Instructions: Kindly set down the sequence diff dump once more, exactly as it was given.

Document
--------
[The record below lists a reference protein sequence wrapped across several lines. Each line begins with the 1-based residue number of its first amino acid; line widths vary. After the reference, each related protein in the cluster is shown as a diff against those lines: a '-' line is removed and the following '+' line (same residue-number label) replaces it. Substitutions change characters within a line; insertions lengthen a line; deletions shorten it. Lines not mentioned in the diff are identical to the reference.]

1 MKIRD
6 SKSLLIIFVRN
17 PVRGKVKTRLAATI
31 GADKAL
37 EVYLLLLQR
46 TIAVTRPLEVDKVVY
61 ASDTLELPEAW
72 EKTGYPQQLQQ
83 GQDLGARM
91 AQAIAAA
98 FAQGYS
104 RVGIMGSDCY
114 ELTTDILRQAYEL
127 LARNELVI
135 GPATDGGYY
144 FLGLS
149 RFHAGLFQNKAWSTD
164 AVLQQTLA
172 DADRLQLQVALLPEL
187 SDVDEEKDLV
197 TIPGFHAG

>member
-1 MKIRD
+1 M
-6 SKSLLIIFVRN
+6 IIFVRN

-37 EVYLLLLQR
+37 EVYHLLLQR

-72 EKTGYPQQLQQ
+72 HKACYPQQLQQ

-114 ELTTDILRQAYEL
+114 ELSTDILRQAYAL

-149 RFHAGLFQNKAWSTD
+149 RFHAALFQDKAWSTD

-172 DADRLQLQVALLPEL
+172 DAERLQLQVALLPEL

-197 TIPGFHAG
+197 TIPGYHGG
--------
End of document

[The record below lists a reference protein sequence wrapped across several lines. Each line begins with the 1-based residue number of its first amino acid; line widths vary. After the reference, each related protein in the cluster is shown as a diff against those lines: a '-' line is removed and the following '+' line (same residue-number label) replaces it. Substitutions change characters within a line; insertions lengthen a line; deletions shorten it. Lines not mentioned in the diff are identical to the reference.]

1 MKIRD
6 SKSLLIIFVRN
17 PVRGKVKTRLAATI
31 GADKAL
37 EVYLLLLQR
46 TIAVTRPLEVDKVVY
61 ASDTLELPEAW
72 EKTGYPQQLQQ
83 GQDLGARM
91 AQAIAAA
98 FAQGYS
104 RVGIMGSDCY
114 ELTTDILRQAYEL
127 LARNELVI
135 GPATDGGYY
144 FLGLS
149 RFHAGLFQNKAWSTD
164 AVLQQTLA
172 DADRLQLQVALLPEL
187 SDVDEEKDLV
197 TIPGFHAG

>member
-1 MKIRD
+1 M
-6 SKSLLIIFVRN
+6 IIFVRN

-37 EVYLLLLQR
+37 EVYHLLLQR

-72 EKTGYPQQLQQ
+72 HKACYPQQLQQ

-114 ELTTDILRQAYEL
+114 ELSTDILRQAYAL

-149 RFHAGLFQNKAWSTD
+149 RFHAALFQDKAWSTD

-172 DADRLQLQVALLPEL
+172 DAERLQLQVALLPEL

-197 TIPGFHAG
+197 TIPGYHGG